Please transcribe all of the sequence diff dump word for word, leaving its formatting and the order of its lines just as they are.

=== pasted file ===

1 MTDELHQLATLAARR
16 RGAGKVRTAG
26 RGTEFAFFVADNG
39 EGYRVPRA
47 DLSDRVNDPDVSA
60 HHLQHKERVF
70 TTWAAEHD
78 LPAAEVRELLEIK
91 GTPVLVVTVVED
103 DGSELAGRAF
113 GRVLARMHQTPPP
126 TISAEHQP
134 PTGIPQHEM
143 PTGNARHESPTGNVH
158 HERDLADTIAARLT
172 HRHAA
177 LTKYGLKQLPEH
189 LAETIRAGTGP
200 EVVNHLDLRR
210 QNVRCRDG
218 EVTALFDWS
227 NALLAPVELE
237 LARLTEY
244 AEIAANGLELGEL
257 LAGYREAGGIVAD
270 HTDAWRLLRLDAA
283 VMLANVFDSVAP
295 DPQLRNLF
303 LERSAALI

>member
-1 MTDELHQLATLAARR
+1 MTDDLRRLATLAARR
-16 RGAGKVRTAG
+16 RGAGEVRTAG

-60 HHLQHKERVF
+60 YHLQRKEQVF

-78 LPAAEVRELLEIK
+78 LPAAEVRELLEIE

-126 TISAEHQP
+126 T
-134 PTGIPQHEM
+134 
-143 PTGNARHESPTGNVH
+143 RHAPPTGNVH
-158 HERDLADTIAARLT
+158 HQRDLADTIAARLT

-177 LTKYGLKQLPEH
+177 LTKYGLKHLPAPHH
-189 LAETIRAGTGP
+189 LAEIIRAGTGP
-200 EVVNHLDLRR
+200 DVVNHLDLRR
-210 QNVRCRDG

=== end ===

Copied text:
1 MTDELHQLATLAARR
16 RGAGKVRTAG
26 RGTEFAFFVADNG
39 EGYRVPRA
47 DLSDRVNDPDVSA
60 HHLQHKERVF
70 TTWAAEHD
78 LPAAEVRELLEIK
91 GTPVLVVTVVED
103 DGSELAGRAF
113 GRVLARMHQTPPP
126 TISAEHQP
134 PTGIPQHEM
143 PTGNARHESPTGNVH
158 HERDLADTIAARLT
172 HRHAA
177 LTKYGLKQLPEH
189 LAETIRAGTGP
200 EVVNHLDLRR
210 QNVRCRDG
218 EVTALFDWS
227 NALLAPVELE
237 LARLTEY
244 AEIAANGLELGEL
257 LAGYREAGGIVAD
270 HTDAWRLLRLDAA
283 VMLANVFDSVAP
295 DPQLRNLF
303 LERSAALI

>member
-1 MTDELHQLATLAARR
+1 MTDDLRRLATLAARR
-16 RGAGKVRTAG
+16 RGAGEVRTAG

-60 HHLQHKERVF
+60 YHLQRKEQVF

-78 LPAAEVRELLEIK
+78 LPAAEVRELLEIE

-126 TISAEHQP
+126 T
-134 PTGIPQHEM
+134 
-143 PTGNARHESPTGNVH
+143 RHAPPTGNVH
-158 HERDLADTIAARLT
+158 HQRDLADTIAARLT

-177 LTKYGLKQLPEH
+177 LTKYGLKHLPAPHH
-189 LAETIRAGTGP
+189 LAEIIRAGTGP
-200 EVVNHLDLRR
+200 DVVNHLDLRR
-210 QNVRCRDG